A guest blog by Beekeeper Brian
Warning: The following story is a true account; only the names have been changed to protect the innocent.
It also contains tales of death. If death of vermin upsets you, STOP reading now!
On Monday nights, Chicken Wrangler Sara teaches ladies about God’s Word. Therefore, I pull double farm duty.
Since my bees are snug in their hives, they are not a duty problem.
As you might remember, the chickens go into the coop when the sun goes down every night. However, a chicken wrangler or beekeeper has to go close the door to the coop. We haven’t been able to teach the girls to take care of that.
I went out to keep them safe and close the coop.
You would not believe that living in the city, we would have all kinds of uninvited dinner guest. Word should be out that there are no more dinner parties on the Miller Farm.
Yet, as I drew close to the coop door, I spotted the glowing eyes of an uninvited dinner guest—the chicken eating opossum! This was the fourth opossum this winter that planned to have chicken as his main course!
In case you have never tangled with an opossum, once they find fresh food, they keep coming back for seconds.
Since Chicken Wrangler Sara was not at home to bring me a lead slinger (air-powered since we are in the city), I had to grab what was at hand – my flashlight.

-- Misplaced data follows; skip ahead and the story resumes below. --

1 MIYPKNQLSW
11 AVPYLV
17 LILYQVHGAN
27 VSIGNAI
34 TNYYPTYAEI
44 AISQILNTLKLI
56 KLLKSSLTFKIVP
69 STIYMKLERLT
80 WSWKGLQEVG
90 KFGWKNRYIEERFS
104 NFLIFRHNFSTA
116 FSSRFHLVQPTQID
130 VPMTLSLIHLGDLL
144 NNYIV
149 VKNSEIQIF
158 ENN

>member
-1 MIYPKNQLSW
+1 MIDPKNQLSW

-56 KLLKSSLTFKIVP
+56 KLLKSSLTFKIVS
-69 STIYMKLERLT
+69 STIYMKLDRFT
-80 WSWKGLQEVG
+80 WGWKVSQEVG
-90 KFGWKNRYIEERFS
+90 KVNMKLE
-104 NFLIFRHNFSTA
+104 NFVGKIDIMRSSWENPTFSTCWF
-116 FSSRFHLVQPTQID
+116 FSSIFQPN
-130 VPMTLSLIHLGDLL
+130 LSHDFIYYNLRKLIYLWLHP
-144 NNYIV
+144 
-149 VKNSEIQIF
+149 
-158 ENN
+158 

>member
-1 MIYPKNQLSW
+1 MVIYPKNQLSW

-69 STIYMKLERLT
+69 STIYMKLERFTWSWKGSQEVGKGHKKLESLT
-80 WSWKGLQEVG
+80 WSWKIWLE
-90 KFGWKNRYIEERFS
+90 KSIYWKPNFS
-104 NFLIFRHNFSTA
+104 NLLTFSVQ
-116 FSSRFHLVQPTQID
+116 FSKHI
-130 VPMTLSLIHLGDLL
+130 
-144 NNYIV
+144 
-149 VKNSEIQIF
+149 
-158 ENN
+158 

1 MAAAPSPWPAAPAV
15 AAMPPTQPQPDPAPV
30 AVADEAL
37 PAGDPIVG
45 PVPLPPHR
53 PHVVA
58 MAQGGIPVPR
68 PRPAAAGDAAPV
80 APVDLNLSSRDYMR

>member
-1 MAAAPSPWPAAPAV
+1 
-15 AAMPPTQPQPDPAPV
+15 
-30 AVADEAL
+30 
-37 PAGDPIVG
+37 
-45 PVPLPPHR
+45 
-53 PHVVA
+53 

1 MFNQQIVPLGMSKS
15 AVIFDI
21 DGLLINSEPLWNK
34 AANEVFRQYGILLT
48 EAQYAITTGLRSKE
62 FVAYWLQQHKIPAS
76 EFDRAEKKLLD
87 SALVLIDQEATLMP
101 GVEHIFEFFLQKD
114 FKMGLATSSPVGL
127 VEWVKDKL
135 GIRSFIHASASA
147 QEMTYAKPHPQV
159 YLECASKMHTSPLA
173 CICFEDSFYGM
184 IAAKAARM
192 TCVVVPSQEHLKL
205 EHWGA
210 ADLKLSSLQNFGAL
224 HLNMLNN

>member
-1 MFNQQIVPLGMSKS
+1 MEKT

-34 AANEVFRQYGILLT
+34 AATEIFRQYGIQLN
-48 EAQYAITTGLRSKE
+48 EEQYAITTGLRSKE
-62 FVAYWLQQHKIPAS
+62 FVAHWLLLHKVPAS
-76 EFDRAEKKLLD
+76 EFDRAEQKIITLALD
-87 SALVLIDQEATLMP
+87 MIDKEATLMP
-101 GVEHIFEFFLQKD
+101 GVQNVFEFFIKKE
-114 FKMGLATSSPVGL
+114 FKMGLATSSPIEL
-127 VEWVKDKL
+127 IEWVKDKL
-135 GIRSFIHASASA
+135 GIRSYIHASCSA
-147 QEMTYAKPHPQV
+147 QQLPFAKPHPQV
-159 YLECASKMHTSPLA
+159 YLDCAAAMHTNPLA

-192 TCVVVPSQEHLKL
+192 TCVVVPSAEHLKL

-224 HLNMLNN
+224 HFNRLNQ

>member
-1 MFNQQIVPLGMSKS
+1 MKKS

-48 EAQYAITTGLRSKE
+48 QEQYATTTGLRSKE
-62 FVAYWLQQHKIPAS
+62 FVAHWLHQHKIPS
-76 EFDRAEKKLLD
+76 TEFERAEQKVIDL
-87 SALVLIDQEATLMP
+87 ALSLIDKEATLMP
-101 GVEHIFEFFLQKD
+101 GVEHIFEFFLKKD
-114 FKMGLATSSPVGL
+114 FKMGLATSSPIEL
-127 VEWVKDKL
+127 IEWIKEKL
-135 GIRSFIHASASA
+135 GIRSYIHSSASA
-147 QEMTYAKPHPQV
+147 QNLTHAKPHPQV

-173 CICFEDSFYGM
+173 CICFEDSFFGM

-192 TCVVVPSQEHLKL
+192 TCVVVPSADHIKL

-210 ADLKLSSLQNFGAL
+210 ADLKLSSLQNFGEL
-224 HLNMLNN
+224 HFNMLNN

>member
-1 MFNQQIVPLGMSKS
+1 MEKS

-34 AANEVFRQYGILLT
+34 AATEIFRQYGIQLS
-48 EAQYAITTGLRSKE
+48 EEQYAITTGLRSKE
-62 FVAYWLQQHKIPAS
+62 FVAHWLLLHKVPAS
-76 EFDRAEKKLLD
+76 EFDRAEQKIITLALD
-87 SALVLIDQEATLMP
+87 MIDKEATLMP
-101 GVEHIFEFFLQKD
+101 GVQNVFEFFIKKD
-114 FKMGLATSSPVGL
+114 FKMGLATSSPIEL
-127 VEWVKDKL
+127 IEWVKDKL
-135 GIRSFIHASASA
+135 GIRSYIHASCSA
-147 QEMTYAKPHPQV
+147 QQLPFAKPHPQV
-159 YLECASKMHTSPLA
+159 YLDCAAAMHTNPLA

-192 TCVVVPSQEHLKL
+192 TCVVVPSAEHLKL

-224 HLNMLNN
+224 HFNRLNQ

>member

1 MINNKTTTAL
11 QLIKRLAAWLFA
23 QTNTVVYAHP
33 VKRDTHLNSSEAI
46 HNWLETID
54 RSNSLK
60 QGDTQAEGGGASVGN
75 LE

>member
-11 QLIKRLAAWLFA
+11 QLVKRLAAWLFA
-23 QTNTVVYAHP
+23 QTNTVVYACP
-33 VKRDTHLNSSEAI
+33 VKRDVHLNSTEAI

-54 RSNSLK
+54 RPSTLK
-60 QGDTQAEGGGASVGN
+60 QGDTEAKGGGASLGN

Unfortunately, I only had the small one.
Fortunately, there is a nice rock right outside the coop, which would do the trick. Several hits later, the chicken thief was unaffected!
I needed to find something else. (Don’t be fooled. Opossums play dead, but they do have a very strong tail, which can be used to carry them some place to secure a bigger club.)
I grabbed his tail and hauled him out of the coop, heading for the woodpile. I grabbed half of a wooden bee pallet to use as a club. That was a little more effective at subduing him, but the rascal was still sniffing for chicken dinner.
I spotted a shovel blade by the shed and carried him to the other side of the yard to finish the deed with the shovel blade. It was crude but effective.
The hens were safe for another night, none the wiser that there’d been an intruder intend on eating them.
I posted on FB: opossums 0, Beekeeper Brian 4.
When Chicken Wrangler Sara arrived home, I told her of the evening adventure. All in a day’s work on an urban farm.